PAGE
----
Extended Data Fig. 7 Tissue auto-fluorescence was negligible compared to real RNA signals.

(a) Sample split-FISH image (same dataset as Fig. 1) overlaid with DAPI stain (blue). (b) Post-wash images, showing no detectable RNA spots. (c) Same image as b, but at 10x contrast, to highlight tissue auto-fluorescence and un-washed single fluorescent dye molecules. Similar results were observed in different tissues.

Extended Data Fig. 8 Correlation between total counts and bulk RNA-sequencing for conventional multiplexed FISH.

(a) AML12 (b) Liver (c) Brain (n = 1 section per tissue). Log Pearson correlation (r) values in red calculated using all the 133 genes.

Extended Data Fig. 9 Nuclear enrichment of gene expression in liver tissue.

Zoomed in high-resolution image of mouse liver tissue (same dataset as Fig. 3d) to show selected genes highly enriched in the nucleus: Son (red) and Abcc2 (yellow). DAPI image is overlaid in blue. Grayscale background image is the raw image from a single bit. Across the dataset (n = 1, all 49 FOVs, ~7000 cells), we estimated that Son and Abcc2 were enriched 5.6X and 6.4X respectively in the nucleus compared to outside the nucleus (see methods for details on segmentation of DAPI image).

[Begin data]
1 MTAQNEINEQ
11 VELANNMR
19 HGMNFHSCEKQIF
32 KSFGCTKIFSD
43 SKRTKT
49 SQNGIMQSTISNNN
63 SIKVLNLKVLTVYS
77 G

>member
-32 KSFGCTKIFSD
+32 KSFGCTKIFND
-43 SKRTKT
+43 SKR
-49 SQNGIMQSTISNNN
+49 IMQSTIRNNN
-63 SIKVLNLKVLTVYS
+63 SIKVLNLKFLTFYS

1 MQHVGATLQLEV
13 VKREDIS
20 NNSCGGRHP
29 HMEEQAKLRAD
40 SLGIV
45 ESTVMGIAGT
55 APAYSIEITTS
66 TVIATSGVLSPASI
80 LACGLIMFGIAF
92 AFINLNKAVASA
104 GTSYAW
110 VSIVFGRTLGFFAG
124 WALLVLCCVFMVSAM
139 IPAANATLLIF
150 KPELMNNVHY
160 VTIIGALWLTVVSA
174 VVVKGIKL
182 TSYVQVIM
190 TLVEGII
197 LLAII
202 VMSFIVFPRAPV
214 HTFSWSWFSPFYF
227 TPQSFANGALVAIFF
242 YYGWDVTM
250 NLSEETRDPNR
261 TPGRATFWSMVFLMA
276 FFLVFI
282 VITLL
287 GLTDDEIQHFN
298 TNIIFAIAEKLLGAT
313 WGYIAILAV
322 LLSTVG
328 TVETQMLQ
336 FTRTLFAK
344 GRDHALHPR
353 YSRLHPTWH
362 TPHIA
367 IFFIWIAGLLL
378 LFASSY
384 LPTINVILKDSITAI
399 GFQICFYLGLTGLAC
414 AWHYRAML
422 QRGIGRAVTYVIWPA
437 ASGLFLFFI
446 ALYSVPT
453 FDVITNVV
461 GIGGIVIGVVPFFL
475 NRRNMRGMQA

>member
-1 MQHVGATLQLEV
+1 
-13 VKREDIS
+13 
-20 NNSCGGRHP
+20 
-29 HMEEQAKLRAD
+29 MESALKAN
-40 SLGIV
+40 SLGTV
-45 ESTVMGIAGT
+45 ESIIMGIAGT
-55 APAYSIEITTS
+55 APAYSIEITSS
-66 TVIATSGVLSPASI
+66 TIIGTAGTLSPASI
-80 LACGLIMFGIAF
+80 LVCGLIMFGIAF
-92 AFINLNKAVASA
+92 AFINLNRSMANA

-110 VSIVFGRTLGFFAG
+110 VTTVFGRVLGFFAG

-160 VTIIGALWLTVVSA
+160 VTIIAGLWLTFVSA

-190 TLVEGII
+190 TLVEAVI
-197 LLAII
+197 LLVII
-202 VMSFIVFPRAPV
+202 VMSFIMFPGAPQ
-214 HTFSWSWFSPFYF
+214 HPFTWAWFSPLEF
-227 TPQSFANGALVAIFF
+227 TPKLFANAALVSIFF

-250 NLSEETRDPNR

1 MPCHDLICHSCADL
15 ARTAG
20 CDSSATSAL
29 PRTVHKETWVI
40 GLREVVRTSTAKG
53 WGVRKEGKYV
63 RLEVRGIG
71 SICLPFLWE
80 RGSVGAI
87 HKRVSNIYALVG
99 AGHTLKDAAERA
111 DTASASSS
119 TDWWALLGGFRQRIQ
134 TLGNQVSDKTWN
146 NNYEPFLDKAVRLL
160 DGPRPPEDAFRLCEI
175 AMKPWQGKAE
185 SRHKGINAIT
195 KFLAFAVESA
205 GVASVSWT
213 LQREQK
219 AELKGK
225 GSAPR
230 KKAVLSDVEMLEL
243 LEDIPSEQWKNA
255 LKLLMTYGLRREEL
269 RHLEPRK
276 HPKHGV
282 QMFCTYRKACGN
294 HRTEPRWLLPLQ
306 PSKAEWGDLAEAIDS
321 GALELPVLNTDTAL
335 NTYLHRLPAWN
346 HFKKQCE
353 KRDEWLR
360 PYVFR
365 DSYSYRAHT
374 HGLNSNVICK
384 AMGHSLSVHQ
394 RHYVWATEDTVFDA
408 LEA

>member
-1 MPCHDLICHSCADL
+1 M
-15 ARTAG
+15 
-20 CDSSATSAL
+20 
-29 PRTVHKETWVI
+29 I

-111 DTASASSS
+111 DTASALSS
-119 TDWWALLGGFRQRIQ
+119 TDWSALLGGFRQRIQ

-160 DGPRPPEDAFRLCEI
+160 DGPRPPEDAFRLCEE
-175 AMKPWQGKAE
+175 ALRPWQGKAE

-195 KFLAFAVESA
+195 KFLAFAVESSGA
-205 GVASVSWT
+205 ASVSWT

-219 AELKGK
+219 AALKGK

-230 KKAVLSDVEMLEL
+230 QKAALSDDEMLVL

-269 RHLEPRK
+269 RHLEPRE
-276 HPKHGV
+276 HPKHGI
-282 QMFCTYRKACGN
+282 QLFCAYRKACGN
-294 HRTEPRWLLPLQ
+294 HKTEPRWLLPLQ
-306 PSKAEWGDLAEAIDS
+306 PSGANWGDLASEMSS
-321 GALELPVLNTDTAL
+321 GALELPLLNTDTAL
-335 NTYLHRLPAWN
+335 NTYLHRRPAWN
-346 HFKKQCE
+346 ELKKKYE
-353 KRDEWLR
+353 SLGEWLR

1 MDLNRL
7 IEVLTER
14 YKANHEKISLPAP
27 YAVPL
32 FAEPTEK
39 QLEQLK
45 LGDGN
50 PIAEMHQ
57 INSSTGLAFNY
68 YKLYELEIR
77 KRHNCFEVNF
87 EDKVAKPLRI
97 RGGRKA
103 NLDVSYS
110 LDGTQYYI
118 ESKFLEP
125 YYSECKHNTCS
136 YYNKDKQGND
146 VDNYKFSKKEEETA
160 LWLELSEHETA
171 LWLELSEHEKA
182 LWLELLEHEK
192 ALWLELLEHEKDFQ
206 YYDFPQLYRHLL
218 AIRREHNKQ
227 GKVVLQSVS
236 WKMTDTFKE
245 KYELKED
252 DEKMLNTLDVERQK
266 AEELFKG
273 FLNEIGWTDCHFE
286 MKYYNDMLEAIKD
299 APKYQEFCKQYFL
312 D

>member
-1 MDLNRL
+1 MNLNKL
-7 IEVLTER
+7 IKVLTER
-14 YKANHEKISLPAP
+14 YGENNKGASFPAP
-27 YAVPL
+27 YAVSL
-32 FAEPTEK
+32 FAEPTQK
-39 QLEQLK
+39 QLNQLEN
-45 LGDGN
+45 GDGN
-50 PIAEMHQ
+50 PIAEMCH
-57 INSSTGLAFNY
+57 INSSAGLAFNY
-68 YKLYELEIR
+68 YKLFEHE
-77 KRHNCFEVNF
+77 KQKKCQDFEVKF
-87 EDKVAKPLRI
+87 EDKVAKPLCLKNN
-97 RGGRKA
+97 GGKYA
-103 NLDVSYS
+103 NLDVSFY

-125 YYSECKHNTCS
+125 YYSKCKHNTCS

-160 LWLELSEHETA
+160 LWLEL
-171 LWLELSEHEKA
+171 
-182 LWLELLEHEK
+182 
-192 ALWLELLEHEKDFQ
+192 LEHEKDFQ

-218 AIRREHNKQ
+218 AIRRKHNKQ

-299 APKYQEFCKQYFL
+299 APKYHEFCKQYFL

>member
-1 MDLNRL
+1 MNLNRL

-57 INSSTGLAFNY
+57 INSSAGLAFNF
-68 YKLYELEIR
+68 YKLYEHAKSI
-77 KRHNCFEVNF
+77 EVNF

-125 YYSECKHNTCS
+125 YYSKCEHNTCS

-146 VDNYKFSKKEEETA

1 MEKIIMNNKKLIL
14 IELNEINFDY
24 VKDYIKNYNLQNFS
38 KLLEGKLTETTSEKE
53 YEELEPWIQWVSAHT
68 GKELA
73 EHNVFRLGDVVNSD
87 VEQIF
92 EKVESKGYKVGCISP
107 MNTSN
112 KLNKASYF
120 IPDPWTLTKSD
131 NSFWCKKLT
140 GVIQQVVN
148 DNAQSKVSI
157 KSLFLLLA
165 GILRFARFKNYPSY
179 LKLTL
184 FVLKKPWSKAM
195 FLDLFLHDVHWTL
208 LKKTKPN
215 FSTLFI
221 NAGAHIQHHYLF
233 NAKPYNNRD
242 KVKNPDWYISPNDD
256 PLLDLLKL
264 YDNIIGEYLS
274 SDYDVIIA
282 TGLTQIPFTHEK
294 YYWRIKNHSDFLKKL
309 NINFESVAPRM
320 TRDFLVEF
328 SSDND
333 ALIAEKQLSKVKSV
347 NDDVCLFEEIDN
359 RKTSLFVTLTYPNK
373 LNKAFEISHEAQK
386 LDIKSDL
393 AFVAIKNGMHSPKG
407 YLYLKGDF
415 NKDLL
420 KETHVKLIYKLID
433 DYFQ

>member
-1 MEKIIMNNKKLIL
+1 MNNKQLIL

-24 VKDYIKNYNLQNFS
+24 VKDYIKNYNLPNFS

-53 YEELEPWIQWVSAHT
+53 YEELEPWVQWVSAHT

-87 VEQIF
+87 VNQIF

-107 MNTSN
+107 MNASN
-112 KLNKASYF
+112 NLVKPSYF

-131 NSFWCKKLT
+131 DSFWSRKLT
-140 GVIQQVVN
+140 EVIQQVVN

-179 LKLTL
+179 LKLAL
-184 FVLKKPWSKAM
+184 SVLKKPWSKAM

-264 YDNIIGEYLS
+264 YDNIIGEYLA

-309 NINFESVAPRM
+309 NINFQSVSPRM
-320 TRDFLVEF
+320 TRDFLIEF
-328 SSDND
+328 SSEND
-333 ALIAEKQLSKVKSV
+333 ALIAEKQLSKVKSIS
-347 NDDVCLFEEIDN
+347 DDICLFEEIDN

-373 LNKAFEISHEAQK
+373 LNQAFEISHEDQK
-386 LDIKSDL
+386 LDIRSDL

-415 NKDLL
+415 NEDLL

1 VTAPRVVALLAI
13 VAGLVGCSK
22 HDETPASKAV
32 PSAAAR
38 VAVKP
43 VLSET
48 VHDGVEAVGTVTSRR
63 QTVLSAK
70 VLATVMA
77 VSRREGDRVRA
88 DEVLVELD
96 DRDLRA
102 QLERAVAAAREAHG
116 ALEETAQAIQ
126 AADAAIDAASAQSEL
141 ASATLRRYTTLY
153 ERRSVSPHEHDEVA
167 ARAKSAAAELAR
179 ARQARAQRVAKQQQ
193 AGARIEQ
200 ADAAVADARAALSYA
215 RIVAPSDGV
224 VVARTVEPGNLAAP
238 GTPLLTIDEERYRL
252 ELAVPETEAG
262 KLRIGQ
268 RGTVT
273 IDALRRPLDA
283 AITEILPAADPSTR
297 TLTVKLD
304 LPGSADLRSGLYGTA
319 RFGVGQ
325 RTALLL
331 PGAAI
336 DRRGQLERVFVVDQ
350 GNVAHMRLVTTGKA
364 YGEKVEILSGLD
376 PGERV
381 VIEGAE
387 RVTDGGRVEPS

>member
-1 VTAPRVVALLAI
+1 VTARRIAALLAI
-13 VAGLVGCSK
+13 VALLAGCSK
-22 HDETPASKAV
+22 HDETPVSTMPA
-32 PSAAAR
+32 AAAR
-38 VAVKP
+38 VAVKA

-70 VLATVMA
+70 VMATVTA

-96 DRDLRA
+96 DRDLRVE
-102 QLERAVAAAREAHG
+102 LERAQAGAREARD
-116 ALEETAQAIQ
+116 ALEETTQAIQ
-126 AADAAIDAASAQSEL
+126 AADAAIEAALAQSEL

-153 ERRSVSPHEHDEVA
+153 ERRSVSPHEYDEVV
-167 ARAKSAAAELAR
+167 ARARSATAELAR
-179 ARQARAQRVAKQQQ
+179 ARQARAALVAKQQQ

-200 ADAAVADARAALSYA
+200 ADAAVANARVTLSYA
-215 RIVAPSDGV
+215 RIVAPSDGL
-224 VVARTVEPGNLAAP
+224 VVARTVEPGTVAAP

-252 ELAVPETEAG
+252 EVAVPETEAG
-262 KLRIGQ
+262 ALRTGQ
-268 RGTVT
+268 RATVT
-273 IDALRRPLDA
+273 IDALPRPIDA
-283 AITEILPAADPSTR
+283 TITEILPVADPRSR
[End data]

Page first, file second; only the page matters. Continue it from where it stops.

Extended Data Fig. 10 Overview of the image analysis pipeline.

Step by step scheme: parsing of raw images, preprocessing (color channel correction, registration and filtering), normalization across bits, decoding of RNA identities, and stitching of FOVs into a complete mosaic.

Supplementary information

Supplementary Information

Supplementary Figures 1–3.

Reporting Summary

Supplementary Table 1

317-gene split-probe library template sequences. Template sequences include the forward and reverse primer sequences necessary for library amplification.

Supplementary Table 2

Codebook for each gene in the 317-gene split-probe library. The binary codeword assigned to each gene in the 317-gene split-probe library.

Supplementary Table 3

Bridge sequence for each bit in the 317-gene split-probe library. Each bridge sequence consists of three blocks (separated by spaces): an encoding probe binding the block in the center, flanked by two readout binding blocks. In the encoding-probe binding block, the barcode sequences are in lowercase. Bridge sequences used in AML12, kidney, frontal cortex and liver experiments are shown. B1 to B13 were read out by Alexa Fluor 750, and B14 to B26 were read out by Cy5. For ovary experiments, B1, B3, B8 to B13, B15 and B17 to B20 were read out by Cy5 and B2, B4 to B7, B14, B16 and B21 to B26 were read out by Alexa Fluor 750.

Supplementary Table 4